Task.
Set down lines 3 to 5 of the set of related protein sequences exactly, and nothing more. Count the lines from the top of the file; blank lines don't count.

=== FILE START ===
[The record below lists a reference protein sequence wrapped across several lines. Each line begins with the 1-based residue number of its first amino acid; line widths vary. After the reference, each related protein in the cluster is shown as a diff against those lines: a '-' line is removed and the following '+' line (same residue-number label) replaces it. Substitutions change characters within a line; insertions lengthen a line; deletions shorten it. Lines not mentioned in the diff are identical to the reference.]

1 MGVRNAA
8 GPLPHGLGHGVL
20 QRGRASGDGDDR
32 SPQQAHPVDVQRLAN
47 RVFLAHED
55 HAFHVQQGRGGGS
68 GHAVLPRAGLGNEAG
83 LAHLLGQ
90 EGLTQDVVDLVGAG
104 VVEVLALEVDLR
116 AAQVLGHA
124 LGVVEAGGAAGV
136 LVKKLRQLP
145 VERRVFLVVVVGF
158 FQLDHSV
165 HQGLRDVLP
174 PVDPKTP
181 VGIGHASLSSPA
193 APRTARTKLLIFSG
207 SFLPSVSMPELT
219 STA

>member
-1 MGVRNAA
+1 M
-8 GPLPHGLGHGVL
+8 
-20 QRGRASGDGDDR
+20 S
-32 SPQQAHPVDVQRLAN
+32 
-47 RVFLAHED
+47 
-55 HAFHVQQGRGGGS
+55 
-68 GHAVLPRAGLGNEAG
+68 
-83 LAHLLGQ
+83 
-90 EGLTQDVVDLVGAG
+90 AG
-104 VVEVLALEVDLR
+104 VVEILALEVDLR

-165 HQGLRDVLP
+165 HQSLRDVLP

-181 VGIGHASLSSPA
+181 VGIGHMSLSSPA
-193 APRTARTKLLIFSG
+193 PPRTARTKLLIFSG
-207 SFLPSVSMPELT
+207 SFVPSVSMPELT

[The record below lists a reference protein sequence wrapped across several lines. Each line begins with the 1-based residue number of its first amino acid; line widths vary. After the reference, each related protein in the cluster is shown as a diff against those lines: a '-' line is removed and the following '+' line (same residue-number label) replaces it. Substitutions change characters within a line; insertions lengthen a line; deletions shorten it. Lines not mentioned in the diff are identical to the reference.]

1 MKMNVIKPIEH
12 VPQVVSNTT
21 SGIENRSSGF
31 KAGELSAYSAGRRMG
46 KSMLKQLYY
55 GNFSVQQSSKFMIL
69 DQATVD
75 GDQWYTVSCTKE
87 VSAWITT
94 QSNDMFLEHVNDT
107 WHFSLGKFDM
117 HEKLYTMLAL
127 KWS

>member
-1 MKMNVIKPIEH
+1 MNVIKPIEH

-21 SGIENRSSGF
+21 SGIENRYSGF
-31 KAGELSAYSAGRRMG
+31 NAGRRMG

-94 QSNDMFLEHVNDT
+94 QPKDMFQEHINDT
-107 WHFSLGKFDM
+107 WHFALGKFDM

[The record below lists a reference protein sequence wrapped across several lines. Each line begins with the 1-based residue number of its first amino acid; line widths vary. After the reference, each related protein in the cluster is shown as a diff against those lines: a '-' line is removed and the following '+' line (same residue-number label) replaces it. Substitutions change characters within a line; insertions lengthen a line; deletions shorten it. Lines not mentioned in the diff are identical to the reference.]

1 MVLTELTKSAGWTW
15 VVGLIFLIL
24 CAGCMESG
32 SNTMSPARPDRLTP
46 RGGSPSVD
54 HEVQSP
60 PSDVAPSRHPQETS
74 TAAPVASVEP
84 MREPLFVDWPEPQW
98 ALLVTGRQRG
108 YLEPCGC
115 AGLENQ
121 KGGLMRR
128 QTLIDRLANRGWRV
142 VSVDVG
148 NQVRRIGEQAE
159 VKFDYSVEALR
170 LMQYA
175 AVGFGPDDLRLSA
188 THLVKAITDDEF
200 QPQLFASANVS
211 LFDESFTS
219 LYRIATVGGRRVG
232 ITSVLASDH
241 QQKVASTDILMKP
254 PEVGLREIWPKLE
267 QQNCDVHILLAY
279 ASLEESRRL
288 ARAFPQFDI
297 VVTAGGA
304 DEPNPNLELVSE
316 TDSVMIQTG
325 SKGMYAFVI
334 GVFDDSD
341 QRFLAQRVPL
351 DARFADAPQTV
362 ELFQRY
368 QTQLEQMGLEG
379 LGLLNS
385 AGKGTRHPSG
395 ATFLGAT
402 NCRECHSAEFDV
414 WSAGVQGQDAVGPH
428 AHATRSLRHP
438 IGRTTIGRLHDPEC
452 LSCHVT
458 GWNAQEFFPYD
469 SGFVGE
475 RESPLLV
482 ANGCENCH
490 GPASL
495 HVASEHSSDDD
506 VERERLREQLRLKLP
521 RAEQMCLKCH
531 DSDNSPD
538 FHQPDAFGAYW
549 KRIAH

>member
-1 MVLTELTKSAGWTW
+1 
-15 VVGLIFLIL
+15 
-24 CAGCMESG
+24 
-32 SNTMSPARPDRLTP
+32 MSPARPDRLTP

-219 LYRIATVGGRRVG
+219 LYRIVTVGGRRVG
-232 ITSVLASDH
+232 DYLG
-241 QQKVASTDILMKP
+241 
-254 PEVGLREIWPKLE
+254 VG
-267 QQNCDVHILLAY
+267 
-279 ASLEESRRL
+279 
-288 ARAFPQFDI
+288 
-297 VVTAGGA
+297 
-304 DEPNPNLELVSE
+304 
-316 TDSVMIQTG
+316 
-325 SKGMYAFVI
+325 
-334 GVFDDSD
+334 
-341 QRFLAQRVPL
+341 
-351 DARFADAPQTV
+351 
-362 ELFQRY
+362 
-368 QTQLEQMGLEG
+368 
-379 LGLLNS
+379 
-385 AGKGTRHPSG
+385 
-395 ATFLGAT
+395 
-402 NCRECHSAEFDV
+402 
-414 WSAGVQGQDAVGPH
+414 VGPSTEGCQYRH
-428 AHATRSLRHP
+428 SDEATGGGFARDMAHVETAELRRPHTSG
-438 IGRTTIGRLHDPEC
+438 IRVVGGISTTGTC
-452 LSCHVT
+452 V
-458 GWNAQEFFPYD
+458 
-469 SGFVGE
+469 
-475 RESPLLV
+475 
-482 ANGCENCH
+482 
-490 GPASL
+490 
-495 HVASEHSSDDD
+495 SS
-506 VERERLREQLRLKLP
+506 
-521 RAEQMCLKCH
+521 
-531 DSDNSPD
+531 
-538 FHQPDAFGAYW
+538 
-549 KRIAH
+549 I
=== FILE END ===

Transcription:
8 GPLPHGLGHGVL
20 QRGRASGDGDDR
32 SPQQAHPVDVQRLAN